New census figures showing a link between single motherhood and poverty have some analysts touting marriage as a means to curb poverty. But others say it's not so simple.
New census figures showing a link between single motherhood and poverty have some analysts touting marriage as a means to curb poverty. But others say it's not so simple. iStockphoto.com
Newly released census figures show a long-standing and glaring contrast: A third of families headed by single mothers are in poverty, and they are four times more likely than married-couple families to be poor. The disparity is on the rise, and as the number of single mothers grows, analysts are debating if more marriages could mean less poverty.
For many conservatives, the answer is simple: Promote marriages as a balm for poverty. Last week, the Heritage Foundation issued a report called "Marriage: America's Greatest Weapon Against Child Poverty." In his run for the Republican presidential ticket, Rick Santorum proclaimed three simple steps to stay out of poverty: "Work. Graduate from high school. And get married before you have children."
The calculation came from Isabel Sawhill, a senior fellow at the Brookings Institution who notes that more than 40 percent of all U.S. births are now outside marriage.
"There's no question in my mind that the change in family structure in the U.S., meaning the growth of single-parent families, has played a role in increasing poverty and inequality," Sawhill says.
Of course, she says, increased poverty and inequality have also been greatly exacerbated by the recession.
"But it is a lot harder if you only have one earner in the family to weather a downturn in the economy," Sawhill says.
Actually increasing marriage, or preventing divorce, is no simple feat. The Bush administration spent nearly $1 billion on marriage education classes for lower-income couples. The Obama administration continued them on a smaller scale. The effort has widely been deemed a failure.
The state of Florida asked social psychologist Benjamin Karney of UCLA to look into the classes' effectiveness. He says they aimed to help with things like communication and understanding.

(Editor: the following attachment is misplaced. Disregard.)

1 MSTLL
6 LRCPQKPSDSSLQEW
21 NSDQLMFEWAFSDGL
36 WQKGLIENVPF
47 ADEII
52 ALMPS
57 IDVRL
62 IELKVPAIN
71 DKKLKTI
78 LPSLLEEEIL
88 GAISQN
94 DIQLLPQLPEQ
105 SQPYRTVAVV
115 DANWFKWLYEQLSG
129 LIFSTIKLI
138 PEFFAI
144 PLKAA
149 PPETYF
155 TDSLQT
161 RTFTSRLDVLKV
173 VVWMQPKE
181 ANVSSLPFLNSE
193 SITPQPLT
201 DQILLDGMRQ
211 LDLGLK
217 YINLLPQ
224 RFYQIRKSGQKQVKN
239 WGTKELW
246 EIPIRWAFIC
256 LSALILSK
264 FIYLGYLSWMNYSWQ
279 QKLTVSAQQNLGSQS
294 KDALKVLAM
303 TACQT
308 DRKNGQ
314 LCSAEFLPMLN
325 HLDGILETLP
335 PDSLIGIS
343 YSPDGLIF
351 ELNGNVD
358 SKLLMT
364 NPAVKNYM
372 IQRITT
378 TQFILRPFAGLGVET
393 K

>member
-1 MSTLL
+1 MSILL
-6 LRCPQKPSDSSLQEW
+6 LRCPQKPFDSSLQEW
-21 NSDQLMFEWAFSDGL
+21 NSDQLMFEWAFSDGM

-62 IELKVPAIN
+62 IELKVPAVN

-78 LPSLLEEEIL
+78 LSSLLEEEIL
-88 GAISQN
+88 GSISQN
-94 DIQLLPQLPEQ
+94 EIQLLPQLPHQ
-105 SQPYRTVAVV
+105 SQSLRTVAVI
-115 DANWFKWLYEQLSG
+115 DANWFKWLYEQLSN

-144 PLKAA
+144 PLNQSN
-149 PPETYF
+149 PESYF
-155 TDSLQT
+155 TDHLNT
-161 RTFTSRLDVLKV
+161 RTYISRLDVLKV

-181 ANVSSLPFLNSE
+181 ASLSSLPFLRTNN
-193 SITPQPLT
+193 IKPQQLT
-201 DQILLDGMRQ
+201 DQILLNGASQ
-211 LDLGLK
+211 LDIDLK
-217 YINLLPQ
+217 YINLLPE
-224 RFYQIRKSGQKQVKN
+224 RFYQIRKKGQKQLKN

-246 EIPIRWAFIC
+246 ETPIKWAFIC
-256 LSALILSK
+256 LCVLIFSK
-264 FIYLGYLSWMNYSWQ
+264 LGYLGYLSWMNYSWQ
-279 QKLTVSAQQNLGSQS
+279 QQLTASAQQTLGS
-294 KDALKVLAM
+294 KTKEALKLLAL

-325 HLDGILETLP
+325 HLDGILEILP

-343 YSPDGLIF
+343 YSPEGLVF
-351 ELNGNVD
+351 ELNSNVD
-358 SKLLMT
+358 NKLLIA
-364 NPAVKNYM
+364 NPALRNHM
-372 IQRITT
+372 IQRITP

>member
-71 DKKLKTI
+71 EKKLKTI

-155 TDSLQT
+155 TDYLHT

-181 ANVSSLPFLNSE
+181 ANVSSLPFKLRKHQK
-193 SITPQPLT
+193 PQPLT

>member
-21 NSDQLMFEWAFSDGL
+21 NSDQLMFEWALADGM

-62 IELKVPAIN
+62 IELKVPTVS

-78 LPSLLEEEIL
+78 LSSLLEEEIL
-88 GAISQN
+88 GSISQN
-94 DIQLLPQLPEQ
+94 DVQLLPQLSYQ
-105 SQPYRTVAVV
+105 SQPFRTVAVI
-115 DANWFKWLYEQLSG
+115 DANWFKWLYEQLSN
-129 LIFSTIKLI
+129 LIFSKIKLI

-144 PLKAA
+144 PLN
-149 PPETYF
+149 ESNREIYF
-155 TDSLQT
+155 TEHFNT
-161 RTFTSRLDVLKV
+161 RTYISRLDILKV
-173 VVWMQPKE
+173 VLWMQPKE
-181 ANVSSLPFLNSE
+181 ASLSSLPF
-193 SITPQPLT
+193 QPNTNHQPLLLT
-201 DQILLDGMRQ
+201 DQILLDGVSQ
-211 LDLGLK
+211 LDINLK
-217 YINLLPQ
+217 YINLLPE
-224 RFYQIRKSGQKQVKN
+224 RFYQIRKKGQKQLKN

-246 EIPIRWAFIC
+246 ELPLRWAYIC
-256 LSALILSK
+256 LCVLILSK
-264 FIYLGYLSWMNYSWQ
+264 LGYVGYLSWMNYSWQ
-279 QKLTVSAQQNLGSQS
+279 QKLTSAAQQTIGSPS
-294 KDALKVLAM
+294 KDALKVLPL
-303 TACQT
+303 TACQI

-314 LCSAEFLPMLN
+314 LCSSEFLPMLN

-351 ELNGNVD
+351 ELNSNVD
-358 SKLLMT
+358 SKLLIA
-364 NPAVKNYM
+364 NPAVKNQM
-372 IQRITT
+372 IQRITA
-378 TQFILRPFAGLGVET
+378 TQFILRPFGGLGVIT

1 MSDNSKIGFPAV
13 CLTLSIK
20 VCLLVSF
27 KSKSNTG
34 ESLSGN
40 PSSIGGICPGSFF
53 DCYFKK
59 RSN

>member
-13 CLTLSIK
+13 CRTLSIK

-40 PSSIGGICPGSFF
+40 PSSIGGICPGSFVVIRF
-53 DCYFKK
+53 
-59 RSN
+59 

"But lower-income groups are significantly more likely to say having a job is more important for marriage," Karney says. "Having money in the bank is more important for marriage. And the problems that they have are not relational problems, they're economic problems."
Stephanie Coontz, who teaches history and family studies at The Evergreen State College, says women know they'll be better off if they marry a man who earns a good wage, but they may not have that option.
"In many low-income communities, there are not many men like that available," she says. "Poverty is as often a cause of unwed motherhood as it is a result."
Coontz says some women choose not to marry, even if a man is already working hard. A big problem, she says, is that many men today are getting paid less than their fathers were paid at the same age.
"By 2007, and that's before the start of the recession, the average employed guy with a high school degree made almost $4 less an hour, in constant dollars, than his counterpart in 1979," Coontz says.
Economic stress is also strongly linked to divorce, which is now far more common among lower-income couples than the college educated.
Both Coontz and Sawhill say the problem transcends the ranks of the poor: A growing number of single moms has some college education.
"This is not an inner-city phenomenon anymore, which many people seem to assume it is," Sawhill says. "This is now a mainstream phenomenon and getting stronger every year."
Even in the middle class, Sawhill says, parenting alone is tough, and such women are at greater risk of falling into poverty.